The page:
William Tyler instore flyer August 2013

We’re excited to announce this in-store show with William Tyler.  We love his records and his work with Silver Jews and Lambchop–among others.  His new record, “Impossible Truth,” has been getting tons of play in the shop since it came out a few months ago.  Come to the full show at Lamar Lounge the night before and then come see him at the shop on Saturday.  We’ll have both of his solo records for sale…plus some free beer!

Here are some reviews of William Tyler’s latest record, “Impossible Truth,” out on Merge Records: 

“Impossible Truth is Tyler’s second richly satisfying and absorbing record of solo guitar in three years. His finger-picking offers a lovely, rangy meditation on the power of the good old open-string drone, and if you listen closely, you can hear his searching intelligence animating every note.” -Pitchfork (read full review here)

“Tyler’s finger plucking and textured songwriting take the listener back to the heady days of Laurel Canyon and the almost never-to-be-repeated group of songwriters from this era—Crosby, Stills and Nash, Joni Mitchell, Gram Parsons, Neil Young, all are invoked through the music of William Tyler as he takes on an exploration of this mythic place, but he invokes them very much in the present, for Tyler is no mere purveyor of nostalgia for nostalgia’s sake. Rather, he understands the past, is sympathetic to its heritage and reimagines it for the present.” -PopMatters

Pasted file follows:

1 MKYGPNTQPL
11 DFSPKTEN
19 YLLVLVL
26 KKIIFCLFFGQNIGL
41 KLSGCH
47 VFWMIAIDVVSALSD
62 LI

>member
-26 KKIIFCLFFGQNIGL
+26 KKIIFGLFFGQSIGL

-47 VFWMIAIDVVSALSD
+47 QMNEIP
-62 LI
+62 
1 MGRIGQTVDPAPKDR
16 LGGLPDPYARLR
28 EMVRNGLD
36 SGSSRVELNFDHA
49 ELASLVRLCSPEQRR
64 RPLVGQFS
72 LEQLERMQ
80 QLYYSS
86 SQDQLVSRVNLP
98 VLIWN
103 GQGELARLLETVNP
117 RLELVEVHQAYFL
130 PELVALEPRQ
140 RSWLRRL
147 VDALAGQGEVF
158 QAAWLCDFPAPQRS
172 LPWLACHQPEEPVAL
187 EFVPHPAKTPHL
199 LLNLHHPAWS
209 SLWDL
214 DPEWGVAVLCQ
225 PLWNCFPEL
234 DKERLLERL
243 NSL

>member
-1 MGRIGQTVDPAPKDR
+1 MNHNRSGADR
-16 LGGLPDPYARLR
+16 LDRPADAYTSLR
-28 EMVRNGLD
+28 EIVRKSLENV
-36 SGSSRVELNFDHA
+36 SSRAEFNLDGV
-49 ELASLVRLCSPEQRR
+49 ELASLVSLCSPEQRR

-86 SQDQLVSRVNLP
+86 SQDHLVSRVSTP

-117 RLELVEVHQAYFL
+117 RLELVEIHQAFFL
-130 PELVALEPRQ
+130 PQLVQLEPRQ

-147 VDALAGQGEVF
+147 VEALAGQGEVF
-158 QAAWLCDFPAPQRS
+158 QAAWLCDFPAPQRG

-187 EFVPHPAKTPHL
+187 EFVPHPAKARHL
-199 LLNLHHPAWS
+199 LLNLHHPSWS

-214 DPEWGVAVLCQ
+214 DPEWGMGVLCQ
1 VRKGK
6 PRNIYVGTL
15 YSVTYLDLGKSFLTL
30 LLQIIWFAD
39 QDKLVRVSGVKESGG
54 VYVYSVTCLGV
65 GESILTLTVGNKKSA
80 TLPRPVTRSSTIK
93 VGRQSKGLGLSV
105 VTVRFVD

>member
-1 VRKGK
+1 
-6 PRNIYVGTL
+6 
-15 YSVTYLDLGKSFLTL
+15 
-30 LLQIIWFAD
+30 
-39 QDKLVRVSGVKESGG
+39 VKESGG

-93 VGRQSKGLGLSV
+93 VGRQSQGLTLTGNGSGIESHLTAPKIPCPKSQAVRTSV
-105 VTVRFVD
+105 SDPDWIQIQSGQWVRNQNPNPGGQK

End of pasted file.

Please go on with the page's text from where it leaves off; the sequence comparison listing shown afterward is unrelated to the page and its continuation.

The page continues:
“For years, Tyler has been playing alongside people with discerning ears and differing needs: Will Oldham, David Berman, Candi Staton, Kurt Wagner, Rhys Chatham. And though he’s mastered a dizzying number of instruments and styles and modes, he’s at his best when he moves to erase differences in vocabulary — when he sounds free.” -Spin (9/10 review)

“As with many instrumental albums, much of the pleasure here comes from letting your imagination run wild as Tyler lulls you into his sepia-toned world. While it’s fun to think about the books Tyler references in the song titles and explore his personal website, where he’s shared a mix of influences and revealed that the album’s title actually comes from an Albert Brooks short film of the same name, the album’s greatest assets are its mercurial qualities. Whether he’s softly plucking away or spinning a complicated web of chords, Tyler’s music is transportive in the sense that it can offer an escape from just about anywhere: a busy street, a crowded train or a quiet, empty room. What’s interesting is that the brunt physicality of his playing, the twang and popping of the strings, keeps you grounded even as the songs point to the sky, leaving you on the precipice of transcendence, caught between worlds. He wouldn’t have it any other way.” -CMJ